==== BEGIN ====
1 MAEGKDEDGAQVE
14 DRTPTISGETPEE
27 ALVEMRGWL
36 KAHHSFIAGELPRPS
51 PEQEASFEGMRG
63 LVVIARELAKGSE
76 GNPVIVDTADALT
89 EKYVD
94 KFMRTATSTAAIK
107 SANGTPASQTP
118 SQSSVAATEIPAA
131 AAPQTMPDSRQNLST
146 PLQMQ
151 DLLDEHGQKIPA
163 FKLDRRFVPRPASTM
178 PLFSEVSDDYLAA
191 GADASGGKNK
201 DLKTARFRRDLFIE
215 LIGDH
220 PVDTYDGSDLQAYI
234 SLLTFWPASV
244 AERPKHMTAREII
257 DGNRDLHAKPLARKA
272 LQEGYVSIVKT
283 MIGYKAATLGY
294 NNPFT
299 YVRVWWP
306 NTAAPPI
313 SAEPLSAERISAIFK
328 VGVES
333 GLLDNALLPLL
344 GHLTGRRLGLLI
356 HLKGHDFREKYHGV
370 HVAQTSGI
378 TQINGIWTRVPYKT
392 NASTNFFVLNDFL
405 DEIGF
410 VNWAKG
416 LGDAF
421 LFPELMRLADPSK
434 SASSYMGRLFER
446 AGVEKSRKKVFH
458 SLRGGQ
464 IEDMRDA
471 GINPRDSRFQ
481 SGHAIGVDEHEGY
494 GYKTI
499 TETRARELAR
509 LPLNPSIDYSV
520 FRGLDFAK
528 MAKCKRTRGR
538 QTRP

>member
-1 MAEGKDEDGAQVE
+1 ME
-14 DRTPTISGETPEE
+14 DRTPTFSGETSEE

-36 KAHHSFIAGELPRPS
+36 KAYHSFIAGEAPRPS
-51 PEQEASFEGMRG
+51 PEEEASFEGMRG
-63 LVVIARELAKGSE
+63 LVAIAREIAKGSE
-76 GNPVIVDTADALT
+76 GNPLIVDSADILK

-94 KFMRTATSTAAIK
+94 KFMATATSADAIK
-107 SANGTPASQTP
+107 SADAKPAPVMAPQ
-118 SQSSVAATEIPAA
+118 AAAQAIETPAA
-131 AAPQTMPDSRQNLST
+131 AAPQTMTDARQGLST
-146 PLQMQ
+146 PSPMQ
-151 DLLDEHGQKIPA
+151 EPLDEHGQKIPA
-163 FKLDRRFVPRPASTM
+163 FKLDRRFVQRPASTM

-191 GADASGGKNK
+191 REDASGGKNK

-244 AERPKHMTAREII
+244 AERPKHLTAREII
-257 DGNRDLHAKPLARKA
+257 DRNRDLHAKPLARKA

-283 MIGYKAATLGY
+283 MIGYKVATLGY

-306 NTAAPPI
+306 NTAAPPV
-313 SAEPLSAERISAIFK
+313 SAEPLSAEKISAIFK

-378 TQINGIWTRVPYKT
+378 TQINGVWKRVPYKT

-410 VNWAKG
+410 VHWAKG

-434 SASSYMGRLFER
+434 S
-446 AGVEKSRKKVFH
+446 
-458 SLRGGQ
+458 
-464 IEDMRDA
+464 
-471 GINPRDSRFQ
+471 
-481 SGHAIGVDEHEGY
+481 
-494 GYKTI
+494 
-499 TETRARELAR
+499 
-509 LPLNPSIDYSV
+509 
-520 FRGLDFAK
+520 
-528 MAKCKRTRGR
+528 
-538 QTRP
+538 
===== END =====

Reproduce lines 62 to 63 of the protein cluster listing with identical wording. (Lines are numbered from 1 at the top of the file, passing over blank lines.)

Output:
-63 LVVIARELAKGSE
+63 LVAIAREIAKGSE